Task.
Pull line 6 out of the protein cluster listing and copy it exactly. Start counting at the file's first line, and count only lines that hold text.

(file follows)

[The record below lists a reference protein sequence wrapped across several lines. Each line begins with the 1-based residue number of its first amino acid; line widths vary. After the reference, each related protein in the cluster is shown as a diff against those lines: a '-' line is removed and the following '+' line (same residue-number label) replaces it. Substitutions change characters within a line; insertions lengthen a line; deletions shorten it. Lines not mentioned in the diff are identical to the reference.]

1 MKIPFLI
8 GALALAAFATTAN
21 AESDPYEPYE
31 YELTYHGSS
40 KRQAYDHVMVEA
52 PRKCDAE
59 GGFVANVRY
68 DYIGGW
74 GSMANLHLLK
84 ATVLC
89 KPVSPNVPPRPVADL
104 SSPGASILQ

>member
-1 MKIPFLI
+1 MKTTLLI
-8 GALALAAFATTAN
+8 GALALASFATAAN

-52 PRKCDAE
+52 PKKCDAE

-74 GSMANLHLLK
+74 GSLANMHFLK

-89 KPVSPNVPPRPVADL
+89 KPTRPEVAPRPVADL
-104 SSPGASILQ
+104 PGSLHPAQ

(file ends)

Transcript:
40 KRQAYDHVMVEA